You probably won’t find much meat here – but there are several gravies and curries that you can choose from to get your protein fix. Moong dal, for instance, is a yellow mung bean curry that is mildly savoury, yet thick enough to have substance. If you prefer something with more flavour, palak paneer is a cottage cheese and spinach gravy that will linger on your tongue long after you’ve finished your mouthful.
I’m a simple person; my favourite curry is the chicken curry located at the kopitiam opposite my house. That being said, I can feel the prata store owner frowning at me as my allegiances begin to sway. Cottage cheese is one of my favourite cheeses, and I can only imagine what it would be like when paired with savoury spinach and a buttery naan.
Better yet, it’s located along Serangoon Road. After you’ve loaded up on carbs and curry, there are plenty of other food stores that you can take note of on your way back to work/bed.
|Price: Sunday brunch buffet $46.90++ |
Gourmet lunch buffet $36.90++ (Monday-Saturday)
Limited lunch promotion: For every 3 paying adults, the 4th person dinesfor free.
Address: 33 Scotts Road Singapore 228226
Amongst the Indian restaurants in Singapore, there’s one aspect to The Song of India that makes it stand out from all the others: it has a Michelin star.
A Michelin star is like the Billboard Hot 100 chart of the gourmet world. Getting a Michelin star means that you can be prepared to receive even more customers, as food hunters from all over the world head over to try your fare. Singapore is no stranger to this prestigious award; despite our tiny size, we actually have more restaurants with Michelin stars than Shanghai or Seoul.
Of all the restaurants in Singapore with a Michelin star, however, The Song of India is the only Indian restaurant. If that doesn’t warrant a visit, I don’t know what does.
The Song of India changes the food items on their buffet menus daily, so it’s a little hard to tell you what you can expect to be served. However, you can be sure that crowd favourites such as Lamb Vindaloo, Paneer Kofta Curry, Butter Chicken, or Goan Fish Curry will probably make an appearance somewhere on the table.
At this indian restaurant buffet, diners are treated to a full course menu. That means that soups and salads, appetisers, main courses, desserts, and drinks are all available for tasting.
This can be a little tricky. At expensive buffets, you want to make sure you eat your money’s worth, and not spend the whole time eating low-cost stuff like fries. But with most indian buffets, curries and bread are some of the most prominent things on the table, and they’re not exactly expensive.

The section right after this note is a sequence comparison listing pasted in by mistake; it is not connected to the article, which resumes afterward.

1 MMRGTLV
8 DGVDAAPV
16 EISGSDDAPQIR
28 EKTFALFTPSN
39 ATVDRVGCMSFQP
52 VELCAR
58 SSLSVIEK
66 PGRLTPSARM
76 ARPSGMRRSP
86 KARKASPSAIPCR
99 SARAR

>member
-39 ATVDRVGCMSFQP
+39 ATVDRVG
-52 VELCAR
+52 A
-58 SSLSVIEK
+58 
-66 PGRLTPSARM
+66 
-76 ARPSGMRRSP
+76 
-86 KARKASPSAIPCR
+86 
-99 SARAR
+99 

My recommendation is to go for the proteins first. After all, the animal died for you to eat it, and it costs the most. Fish is usually worth more, and carbohydrates such as rice and bread should be avoided, as they make you feel full the fastest.
Opening hours: Mon: 11am – 3pm
Tue to Sun: 11am – 3pm, 6.15pm – 9.30pm
Address: Village Residence Clarke Quay, 20, Havelock Road
You read that right. It’s free of charge.
Well, technically it is, if you’re a miser. Annalakshmi is a vegetarian Indian restaurant that serves both North Indian and South Indian cuisine. It has no menu at all; the food is prepared by the volunteers who want to dedicate their time to the restaurant. These volunteers also take care of all the other aspects of running the restaurant, such as dishwashing and the transportation of ingredients and food.
Diners can pay however much they feel like paying, and knowing Singaporeans, I’m sure there are a few who have visited just to get a free meal. However, if you have the ability to give, please do so – the restaurant couldn’t have stayed in operation for so long without donations.
Some of the menu items that I could find, after searching online, are moong dal (yellow lentil curry), vegetarian biryanis, dosas, and naans. The reviews that I’ve seen also seem to praise the food highly, which is slightly surprising considering that their chefs are not forced to meet high quality standards. Then again, volunteer chefs often cook to make people happy instead of earning money, so I suppose it’s not that far-fetched after all.
What I’m most impressed by is the decor. From the outside of the restaurant to the interior decor, almost nothing about it screams “free food”. Furthermore, it’s located in Clarke Quay, where the rental for shops probably costs a bomb. Despite that, they still manage to maintain their business model – maybe Singaporeans are less stingy than I thought.
5. Tiffin Room
|Price: Starts at S$50 per adult and S$30 for children.|